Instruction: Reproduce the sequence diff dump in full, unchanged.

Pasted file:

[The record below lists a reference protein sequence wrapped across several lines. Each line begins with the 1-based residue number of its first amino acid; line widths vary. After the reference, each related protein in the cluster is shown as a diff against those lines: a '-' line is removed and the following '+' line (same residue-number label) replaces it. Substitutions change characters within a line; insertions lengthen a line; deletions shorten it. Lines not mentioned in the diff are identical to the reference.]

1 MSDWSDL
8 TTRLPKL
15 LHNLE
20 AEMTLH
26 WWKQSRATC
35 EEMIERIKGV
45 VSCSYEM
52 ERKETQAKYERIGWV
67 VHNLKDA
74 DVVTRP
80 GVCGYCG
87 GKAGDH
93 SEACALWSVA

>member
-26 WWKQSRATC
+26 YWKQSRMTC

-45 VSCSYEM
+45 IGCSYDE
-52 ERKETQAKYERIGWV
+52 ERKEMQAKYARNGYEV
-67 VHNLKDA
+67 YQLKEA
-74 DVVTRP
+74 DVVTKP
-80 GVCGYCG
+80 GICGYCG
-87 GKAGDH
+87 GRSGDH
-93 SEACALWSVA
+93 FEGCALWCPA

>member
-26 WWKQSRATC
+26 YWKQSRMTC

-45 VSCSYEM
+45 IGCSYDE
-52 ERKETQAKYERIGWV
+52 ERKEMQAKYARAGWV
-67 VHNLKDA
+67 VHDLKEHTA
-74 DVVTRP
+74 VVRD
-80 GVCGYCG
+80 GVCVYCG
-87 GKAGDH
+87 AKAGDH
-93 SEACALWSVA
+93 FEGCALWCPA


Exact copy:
[The record below lists a reference protein sequence wrapped across several lines. Each line begins with the 1-based residue number of its first amino acid; line widths vary. After the reference, each related protein in the cluster is shown as a diff against those lines: a '-' line is removed and the following '+' line (same residue-number label) replaces it. Substitutions change characters within a line; insertions lengthen a line; deletions shorten it. Lines not mentioned in the diff are identical to the reference.]

1 MSDWSDL
8 TTRLPKL
15 LHNLE
20 AEMTLH
26 WWKQSRATC
35 EEMIERIKGV
45 VSCSYEM
52 ERKETQAKYERIGWV
67 VHNLKDA
74 DVVTRP
80 GVCGYCG
87 GKAGDH
93 SEACALWSVA

>member
-26 WWKQSRATC
+26 YWKQSRMTC

-45 VSCSYEM
+45 IGCSYDE
-52 ERKETQAKYERIGWV
+52 ERKEMQAKYARNGYEV
-67 VHNLKDA
+67 YQLKEA
-74 DVVTRP
+74 DVVTKP
-80 GVCGYCG
+80 GICGYCG
-87 GKAGDH
+87 GRSGDH
-93 SEACALWSVA
+93 FEGCALWCPA

>member
-26 WWKQSRATC
+26 YWKQSRMTC

-45 VSCSYEM
+45 IGCSYDE
-52 ERKETQAKYERIGWV
+52 ERKEMQAKYARAGWV
-67 VHNLKDA
+67 VHDLKEHTA
-74 DVVTRP
+74 VVRD
-80 GVCGYCG
+80 GVCVYCG
-87 GKAGDH
+87 AKAGDH
-93 SEACALWSVA
+93 FEGCALWCPA